The band is made up of Øystein Høynes – bass, Amund Nordstrøm – drums and Odd Erlend Mikkelsen – guitars. Guests Ketil Møster – saxophone and Mathias Marstrander – guitar, augment the trio.
Many of the tunes possess a grab you by the shirt quality, where the skillful performance of the musicians holds the attention. Whilst the tunes are not particularly accessible, they are not unduly challenging.
Although the music appears to be tightly composed, there are still enough spontaneous elements to appreciate. The organic and empathetic nature of much of the band's performance is one of the standout features of this release.
Listeners who enjoy instrumental guitar driven music with a colourful hint of progressive jazz will find more than enough to hold their attention. However, there are more than enough other influences that seep through, that will appeal to perhaps a larger prog audience. For example the beautifully formed guitar parts that dominate the beautiful concluding track, show an affinity with the sonic colourings and flavours of the blues.
I thoroughly enjoyed the title track which has subtle changes of tempo and is driven by a delightful yet wistful guitar led melody. Altogether it is a beautiful reflective piece of music. It satisfyingly also includes some delightful interaction between the bass and guitar.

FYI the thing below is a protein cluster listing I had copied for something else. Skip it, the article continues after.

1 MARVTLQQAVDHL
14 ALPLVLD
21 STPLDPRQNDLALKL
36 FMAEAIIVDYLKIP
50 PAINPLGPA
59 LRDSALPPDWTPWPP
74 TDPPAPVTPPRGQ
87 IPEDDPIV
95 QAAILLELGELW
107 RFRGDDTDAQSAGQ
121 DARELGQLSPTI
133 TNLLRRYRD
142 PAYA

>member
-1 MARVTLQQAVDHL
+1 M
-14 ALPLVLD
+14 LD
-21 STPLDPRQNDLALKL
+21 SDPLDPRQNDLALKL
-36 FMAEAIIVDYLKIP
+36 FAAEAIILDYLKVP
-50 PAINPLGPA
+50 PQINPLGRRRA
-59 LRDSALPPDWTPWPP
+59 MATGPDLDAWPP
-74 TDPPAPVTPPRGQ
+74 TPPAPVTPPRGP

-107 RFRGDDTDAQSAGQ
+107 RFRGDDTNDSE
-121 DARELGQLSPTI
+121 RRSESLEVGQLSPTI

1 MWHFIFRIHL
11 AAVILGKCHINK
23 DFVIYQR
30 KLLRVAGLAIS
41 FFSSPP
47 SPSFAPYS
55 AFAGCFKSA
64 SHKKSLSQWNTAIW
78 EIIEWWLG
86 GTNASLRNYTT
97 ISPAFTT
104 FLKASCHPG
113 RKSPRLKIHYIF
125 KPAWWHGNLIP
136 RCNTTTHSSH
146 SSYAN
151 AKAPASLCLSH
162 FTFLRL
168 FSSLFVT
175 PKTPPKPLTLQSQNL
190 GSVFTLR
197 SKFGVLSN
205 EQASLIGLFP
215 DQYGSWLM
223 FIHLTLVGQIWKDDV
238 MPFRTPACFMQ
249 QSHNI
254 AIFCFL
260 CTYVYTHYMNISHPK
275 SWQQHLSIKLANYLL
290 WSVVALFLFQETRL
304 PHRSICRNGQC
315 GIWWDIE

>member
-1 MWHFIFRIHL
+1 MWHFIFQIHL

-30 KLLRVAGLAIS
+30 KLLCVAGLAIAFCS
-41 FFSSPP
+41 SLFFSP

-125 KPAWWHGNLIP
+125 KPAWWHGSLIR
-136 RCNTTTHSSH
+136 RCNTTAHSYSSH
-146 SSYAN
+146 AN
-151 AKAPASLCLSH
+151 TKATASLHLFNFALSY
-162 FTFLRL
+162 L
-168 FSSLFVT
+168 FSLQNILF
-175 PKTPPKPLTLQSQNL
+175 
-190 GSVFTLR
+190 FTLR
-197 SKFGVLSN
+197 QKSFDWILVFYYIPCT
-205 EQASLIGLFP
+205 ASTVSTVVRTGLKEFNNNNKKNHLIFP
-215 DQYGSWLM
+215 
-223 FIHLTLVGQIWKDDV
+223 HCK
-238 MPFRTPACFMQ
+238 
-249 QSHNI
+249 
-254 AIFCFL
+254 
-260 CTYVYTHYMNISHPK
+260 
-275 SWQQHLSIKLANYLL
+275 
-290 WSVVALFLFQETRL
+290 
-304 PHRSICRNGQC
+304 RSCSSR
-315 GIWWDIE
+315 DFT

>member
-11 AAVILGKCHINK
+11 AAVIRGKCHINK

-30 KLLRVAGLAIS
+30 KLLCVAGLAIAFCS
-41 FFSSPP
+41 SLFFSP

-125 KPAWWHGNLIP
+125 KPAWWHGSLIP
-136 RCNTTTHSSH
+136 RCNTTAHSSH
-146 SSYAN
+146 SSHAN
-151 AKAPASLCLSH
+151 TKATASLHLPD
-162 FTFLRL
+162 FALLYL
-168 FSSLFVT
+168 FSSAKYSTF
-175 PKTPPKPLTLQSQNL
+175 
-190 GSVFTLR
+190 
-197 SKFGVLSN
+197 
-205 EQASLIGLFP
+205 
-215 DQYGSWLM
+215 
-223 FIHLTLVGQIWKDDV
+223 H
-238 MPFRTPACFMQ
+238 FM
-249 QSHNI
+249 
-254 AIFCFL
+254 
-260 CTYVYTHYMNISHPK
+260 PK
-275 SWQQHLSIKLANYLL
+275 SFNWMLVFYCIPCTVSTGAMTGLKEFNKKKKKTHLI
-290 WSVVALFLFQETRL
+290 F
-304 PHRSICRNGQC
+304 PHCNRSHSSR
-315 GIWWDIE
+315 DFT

Mikkelsen's performance is undoubtedly one of the album's strongest features with his varied and excellent choice of style and tone throughout. His sensitive ability to use a variety of styles and effects provide many of the pieces a unique identity.
Daybreaking offers a raucous contrast where free blowing wind instruments battle eagerly for ascendancy with throbbing guitars and a boisterous rhythm section. The piece develops unexpectedly to reveal some lovely bass tones that swing along to good effect. It's an impressive piece and the eye bulging cheek popping saxophone interlude that drives the piece to a climatic conclusion simply adds to that positive impression.
Fast up might be a little too free and improvised for most aficionados of prog rock to probably appreciate. However, the playing is sublime and the guitar tones featured are never less than invigorating.
Datadyr is full of menacing atmosphere and its swinging combination of bass, guitar and sax had me nodding my head, elbows, and toes in a contorted jig of delight. For some strange and probably totally erroneous reason the sound created had me reaching for comparisons with some instrumental sections that German band Out Of Focus strove to achieve many years ago.
This impressive Norwegian band, have created an excellent debut album. Woolgathering is an album that simply flies by. It is very impressive and perhaps more importantly, it is also hugely enjoyable. What's more its warm sonic quality is a bonus which ensures that every aspect of it just sounds great.